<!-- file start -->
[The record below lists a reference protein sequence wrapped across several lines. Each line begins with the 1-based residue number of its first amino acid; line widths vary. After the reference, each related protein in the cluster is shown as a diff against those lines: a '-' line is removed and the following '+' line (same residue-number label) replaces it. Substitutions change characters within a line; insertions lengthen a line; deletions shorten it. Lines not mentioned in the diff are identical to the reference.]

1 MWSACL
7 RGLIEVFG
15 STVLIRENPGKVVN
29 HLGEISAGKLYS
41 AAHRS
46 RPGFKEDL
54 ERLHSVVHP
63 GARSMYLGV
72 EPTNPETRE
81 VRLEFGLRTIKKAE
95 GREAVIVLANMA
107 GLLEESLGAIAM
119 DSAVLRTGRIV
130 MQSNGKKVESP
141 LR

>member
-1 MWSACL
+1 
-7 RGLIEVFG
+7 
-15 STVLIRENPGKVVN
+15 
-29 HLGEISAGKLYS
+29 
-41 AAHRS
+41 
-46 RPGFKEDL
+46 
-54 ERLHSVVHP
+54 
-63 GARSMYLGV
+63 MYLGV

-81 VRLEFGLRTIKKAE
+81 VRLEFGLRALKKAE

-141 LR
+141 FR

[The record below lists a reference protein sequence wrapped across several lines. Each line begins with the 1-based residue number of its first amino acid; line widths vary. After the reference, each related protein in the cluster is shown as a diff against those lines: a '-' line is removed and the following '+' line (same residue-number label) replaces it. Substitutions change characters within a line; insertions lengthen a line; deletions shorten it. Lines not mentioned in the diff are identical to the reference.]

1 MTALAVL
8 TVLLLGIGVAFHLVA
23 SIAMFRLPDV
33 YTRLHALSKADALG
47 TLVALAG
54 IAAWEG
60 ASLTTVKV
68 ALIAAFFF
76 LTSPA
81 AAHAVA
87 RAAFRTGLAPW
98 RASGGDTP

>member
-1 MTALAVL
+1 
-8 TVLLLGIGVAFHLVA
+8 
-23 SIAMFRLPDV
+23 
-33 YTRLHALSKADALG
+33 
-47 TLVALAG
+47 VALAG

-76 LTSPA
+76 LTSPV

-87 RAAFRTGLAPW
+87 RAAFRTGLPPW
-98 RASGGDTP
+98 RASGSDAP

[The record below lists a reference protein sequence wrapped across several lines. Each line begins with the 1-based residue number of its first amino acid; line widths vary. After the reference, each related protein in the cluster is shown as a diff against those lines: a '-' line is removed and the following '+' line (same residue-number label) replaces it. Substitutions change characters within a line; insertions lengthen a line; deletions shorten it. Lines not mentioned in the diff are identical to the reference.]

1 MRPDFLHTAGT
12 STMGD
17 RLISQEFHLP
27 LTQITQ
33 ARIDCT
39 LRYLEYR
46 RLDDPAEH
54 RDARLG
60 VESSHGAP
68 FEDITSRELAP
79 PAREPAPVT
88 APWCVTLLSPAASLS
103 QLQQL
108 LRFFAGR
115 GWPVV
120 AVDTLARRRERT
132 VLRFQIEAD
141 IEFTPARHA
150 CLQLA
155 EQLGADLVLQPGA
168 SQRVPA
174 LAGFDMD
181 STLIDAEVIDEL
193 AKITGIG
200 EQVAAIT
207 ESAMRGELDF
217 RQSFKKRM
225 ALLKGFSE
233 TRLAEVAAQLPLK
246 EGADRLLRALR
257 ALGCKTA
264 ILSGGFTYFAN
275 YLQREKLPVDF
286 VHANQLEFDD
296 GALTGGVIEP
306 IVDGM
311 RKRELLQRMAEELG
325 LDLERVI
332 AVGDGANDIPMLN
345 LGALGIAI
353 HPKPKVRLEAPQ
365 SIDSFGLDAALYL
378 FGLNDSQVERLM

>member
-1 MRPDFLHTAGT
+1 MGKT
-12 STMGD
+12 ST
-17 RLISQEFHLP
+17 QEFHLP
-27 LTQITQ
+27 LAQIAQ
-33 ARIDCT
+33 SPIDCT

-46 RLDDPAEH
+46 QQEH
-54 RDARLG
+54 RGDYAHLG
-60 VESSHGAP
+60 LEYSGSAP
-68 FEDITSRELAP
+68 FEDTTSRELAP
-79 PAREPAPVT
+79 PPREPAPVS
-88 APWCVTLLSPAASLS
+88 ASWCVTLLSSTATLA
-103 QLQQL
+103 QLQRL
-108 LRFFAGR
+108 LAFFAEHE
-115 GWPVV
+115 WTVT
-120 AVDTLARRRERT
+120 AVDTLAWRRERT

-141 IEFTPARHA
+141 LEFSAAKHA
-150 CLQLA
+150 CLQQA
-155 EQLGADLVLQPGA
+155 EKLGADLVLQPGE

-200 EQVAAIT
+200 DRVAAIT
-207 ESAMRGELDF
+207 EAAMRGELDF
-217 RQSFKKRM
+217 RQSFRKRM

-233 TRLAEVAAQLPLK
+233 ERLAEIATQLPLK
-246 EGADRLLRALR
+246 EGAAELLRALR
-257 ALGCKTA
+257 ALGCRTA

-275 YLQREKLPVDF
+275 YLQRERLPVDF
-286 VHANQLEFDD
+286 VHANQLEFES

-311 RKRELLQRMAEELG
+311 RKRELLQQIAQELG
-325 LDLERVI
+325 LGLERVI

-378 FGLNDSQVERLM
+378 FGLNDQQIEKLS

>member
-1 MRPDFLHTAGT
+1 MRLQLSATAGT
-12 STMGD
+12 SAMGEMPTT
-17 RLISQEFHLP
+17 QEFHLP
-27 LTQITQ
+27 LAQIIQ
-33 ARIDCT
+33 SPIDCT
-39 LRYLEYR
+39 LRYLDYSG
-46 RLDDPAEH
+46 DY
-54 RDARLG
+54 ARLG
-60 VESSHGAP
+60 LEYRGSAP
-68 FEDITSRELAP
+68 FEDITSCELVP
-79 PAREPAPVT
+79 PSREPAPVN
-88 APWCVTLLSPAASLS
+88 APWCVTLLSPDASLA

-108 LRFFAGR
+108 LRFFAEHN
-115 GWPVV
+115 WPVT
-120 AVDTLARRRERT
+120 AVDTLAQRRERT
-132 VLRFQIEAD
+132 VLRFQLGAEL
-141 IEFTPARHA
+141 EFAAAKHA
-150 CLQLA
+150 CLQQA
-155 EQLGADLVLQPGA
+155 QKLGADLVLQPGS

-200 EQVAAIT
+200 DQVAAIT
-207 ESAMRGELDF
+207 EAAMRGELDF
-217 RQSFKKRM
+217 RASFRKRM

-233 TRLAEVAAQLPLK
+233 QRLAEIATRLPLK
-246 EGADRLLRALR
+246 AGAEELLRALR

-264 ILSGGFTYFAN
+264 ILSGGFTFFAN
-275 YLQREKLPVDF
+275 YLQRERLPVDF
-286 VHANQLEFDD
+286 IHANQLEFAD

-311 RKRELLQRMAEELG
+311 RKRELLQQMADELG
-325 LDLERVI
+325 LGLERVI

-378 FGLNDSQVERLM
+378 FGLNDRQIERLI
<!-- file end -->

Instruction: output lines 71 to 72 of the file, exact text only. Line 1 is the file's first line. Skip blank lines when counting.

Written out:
17 RLISQEFHLP
27 LTQITQ